The unique mushroom featured in today’s edition of Fungi Friday has caused some serious taxonomic debates for years. Amparoina spinosissima is known to many as Mycena spinosissima. On the mushroom cataloging website mushroomobserver.org, one receives no results when searching for ‘Amparoina spinosissima’ but five observations appear when ‘Mycena spinosissima’ is typed. If this species was more common, I’m sure there would be a more definitive answer to these taxonomic oddities, but even so, the species is still insanely cool. After I attempt to clear up its biological classification, I will talk about an awesome adaptation the mushroom has, that will enhance its fitness well into the future. By then, we’ll probably already have another name for the peculiar forest floor inhabitant.
In 1950 this species was found growing from twigs in an Argentinean forest. It was first described as Marasmius spinosissimus, until the world renown German mycologist Rolf Singer transferred the species to Amparoinaspinosissimus in 1958. This taxonomic shift was driven by the observed inamyloid spores, but yet again, categorization of the fungus remains cloudy, as 1995 and 1999 collections reveal amyloid spores. In the 2010 paperI found, researchers found a specimen, and used Melzer’s reagent to see if the spores were amyloid or inamyloid. Like Rolf Singer initial observation, the researchers identified inamyloid spores, so they stuck with the name Amparoina spinosissima.
In amyloid spores, the Melzer’s reagent reacts with starch like polysaccharides on the spore’s surface, and changes the structure’s color. Inamyloid spores don’t have this polysaccharide covering their spores so the reaction doesn’t happen. This is a common tool used to help distinguish different species, though, for this scenario, has only caused confusion. This discrepancy would be clarified if this species was easily found, and had a wide distribution, but unfortunately for us, the mushroom is tiny and pretty rare. There can be but two things going on here. What most likely is going on is multiple non-related, phenotypically similar species are popping up around the world. The other, less likely possibility, is that this starch-like polysaccharide covering its spores is actually a plastic trait.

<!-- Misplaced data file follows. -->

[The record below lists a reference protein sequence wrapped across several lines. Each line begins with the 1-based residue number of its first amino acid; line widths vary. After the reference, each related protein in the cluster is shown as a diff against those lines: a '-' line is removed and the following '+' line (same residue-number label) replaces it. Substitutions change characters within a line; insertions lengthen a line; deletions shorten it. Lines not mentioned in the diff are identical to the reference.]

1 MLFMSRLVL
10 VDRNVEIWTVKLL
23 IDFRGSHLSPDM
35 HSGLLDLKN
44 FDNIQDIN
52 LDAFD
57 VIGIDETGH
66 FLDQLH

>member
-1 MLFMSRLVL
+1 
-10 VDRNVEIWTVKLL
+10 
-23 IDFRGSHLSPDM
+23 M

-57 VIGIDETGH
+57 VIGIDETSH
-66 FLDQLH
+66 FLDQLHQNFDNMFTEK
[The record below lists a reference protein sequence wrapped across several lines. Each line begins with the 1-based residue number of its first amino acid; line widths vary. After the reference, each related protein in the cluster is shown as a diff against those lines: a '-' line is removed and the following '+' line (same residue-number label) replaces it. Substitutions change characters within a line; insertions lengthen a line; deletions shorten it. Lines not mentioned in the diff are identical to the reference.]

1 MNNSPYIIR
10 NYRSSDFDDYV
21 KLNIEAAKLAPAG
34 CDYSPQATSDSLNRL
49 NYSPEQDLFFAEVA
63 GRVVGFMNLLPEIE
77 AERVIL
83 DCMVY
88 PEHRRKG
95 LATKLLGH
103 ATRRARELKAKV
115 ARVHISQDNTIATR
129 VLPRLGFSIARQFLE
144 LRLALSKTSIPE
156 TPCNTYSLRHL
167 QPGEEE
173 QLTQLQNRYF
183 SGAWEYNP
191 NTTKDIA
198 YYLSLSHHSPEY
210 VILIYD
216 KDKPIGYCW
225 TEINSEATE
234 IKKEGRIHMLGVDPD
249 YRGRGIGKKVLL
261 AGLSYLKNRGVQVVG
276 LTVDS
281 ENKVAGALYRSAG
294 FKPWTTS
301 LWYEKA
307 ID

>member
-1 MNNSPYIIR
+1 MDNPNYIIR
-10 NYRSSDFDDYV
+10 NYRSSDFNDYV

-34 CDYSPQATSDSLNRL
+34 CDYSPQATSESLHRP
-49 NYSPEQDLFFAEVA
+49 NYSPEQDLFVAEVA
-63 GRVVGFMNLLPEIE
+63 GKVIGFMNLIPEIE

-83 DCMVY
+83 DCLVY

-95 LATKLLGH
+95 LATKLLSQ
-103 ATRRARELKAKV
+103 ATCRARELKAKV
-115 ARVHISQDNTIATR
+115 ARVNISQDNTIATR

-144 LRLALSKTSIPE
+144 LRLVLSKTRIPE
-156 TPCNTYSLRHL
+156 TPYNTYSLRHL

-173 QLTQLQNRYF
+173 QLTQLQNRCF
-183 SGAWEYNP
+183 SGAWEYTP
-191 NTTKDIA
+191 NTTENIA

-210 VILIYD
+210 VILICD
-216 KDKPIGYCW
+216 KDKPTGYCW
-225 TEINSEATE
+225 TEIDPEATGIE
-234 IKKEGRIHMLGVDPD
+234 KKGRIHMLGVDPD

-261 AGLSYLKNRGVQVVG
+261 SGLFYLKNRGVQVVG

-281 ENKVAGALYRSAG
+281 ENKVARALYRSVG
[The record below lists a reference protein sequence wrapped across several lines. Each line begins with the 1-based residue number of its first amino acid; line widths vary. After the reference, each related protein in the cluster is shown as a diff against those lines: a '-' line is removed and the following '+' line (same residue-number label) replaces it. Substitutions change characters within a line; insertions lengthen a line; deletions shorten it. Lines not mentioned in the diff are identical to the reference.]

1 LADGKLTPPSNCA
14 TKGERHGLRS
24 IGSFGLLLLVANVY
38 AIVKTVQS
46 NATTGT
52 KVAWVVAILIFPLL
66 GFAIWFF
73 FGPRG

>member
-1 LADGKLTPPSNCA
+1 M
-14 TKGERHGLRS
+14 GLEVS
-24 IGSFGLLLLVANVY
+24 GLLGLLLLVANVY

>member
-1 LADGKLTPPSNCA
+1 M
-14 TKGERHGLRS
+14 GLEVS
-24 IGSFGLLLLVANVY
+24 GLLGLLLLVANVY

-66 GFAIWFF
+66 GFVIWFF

Although the genus is constantly being shifted around, the one thing ALL mycologists CAN agree on is its species name-spinosissima. This name will stand the test of time, because, well look at it! There are tiny spines covering is cap and stem. Spines and tendrils are found throughout the fungal kingdom. Some spines help perturb mycophagy, making it harder for small invertebrates to take a bite. This species produces these spines to enhance its dispersal. But that’s what spores are for, right? Spores are a fantastic method of dispersal, and I’m not knocking these little packets of potential fungal propagules, but the fact holds that their success isn’t guaranteed. Actually, most airborne spores don’t germinate, that’s some why mushrooms produce billions of spores each day.
These spines break off and actually function as a fungal propagule. Once broken off, they germinate into a clone of the mushroom they just broke off from. This is the fitness enhancing advantage. Spores are haploid, only containing half of the parent’s genes, so if and when they germinate, they need to meet up with another compatible haploid hyphae. Once they do, they can sexually recombine their genes, and form another mushroom. Amparoina spinosissima can readily form new mushrooms with its already genetically recombined fungal tissue flaking off into the forest floor below.
The forest floor never ceases to amaze me. This method skips the need for haploid hyphae to combine with another haploid network. The mushroom still produces spores, so sexual recombination still occurs, but it can easily clone itself to pump even more of these spores into the air. This trait is fitness enhancing and is also used by glow in the dark fungi as well. When enough specimens are collected around the world, and people take more of an interest in the species, genetic techniques will elucidate taxonomic discrepancies. I only wish the species grew in my area. I guess I’ll just have to add it to my bucket list.